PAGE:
friends, and I when I felt saddened at their tragic end, I think I got a little
glimpse of how Jesus always saw everyone he encountered and how he was always ready
to see them with compassion. He didn’t see the labels, he saw the person and he
was always ready to reach out with his loving hand to heal, to help, and to
save. He never condoned sin, he never wavered on the absolutes of right and wrong,
but he always loved those he encountered. It’s not easy to see the world that
way, not even for those who take on the name of Christ as Christians. It wasn’t
for those in the cheering audience of my screening, but my brief moment of
insight into how Christ saw that world as I sympathized with those Somali
pirates on the screen helped me appreciate even more the great power of God’s
love, compassion, grace and forgiveness which he physically embodied in his son
Jesus Christ. When I take time to ponder that, it’s simply leaves me awestruck.

I have to admit I was also awestruck by Tom Hanks’
performance; it’s nuanced and it’s powerful. More so, I was awestruck by the
performance of Barkhad Abdi who plays the pirate captain Muse. He humanizes
what could have otherwise been just another “terrorist badguy”. He draws out
our sympathy for a man living in the kind of desperate want that none of us
could ever readily understand. He portrays a man who is dangerous, but also one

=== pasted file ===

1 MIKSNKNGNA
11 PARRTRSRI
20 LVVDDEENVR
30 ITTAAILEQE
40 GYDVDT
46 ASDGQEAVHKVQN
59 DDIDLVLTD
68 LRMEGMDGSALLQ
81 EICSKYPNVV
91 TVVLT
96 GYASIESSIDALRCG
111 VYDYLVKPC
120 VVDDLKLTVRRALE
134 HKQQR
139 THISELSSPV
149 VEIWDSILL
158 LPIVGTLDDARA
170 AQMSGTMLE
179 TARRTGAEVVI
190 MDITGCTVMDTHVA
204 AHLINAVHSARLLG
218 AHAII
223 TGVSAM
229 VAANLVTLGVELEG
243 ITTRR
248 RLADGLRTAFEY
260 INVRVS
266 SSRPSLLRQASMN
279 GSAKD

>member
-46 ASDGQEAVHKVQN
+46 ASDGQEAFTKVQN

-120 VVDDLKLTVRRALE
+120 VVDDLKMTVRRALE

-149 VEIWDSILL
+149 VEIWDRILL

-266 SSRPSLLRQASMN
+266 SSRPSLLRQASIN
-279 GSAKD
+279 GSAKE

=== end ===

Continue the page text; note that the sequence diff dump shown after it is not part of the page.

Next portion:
who just wants to catch a break and live a different, better life. At least for
me, Abdi’s performance made we want a better end for him, even though I knew
because of what happened there wasn’t any chance of that. I was sad that his
lack of choices led to the tragic ended depicted in this film. Seriously, as
good as Hanks is, and he’s really good here, I think Abdi may have been even
better. The real tragedy would be for him no to get any sort of nod for an
award as Supporting Actor.

Captain Phillips
is a tense, powerful, emotional film that contrasts two very different worlds
that fatefully collided on a lone cargo ship. It’s a tense game of chess, of
psychological warfare, of a battle of will sand the endurance of the human
spirit and just how far that can take someone in extreme, desperate circumstances.
It’s easily one of the best films of the year, and also a powerful reminder
that some of the greatest stories aren’t fiction, but the one that are actually
happening in the world around us.

Score: 7 of 7 – Captain Phillips is PG-13 mostly for a smattering of language, some very tense situations, and some brief violence and a bit of blood. Things to keep in mind, but yeah, I still gave it a perfect score; it’s just that good.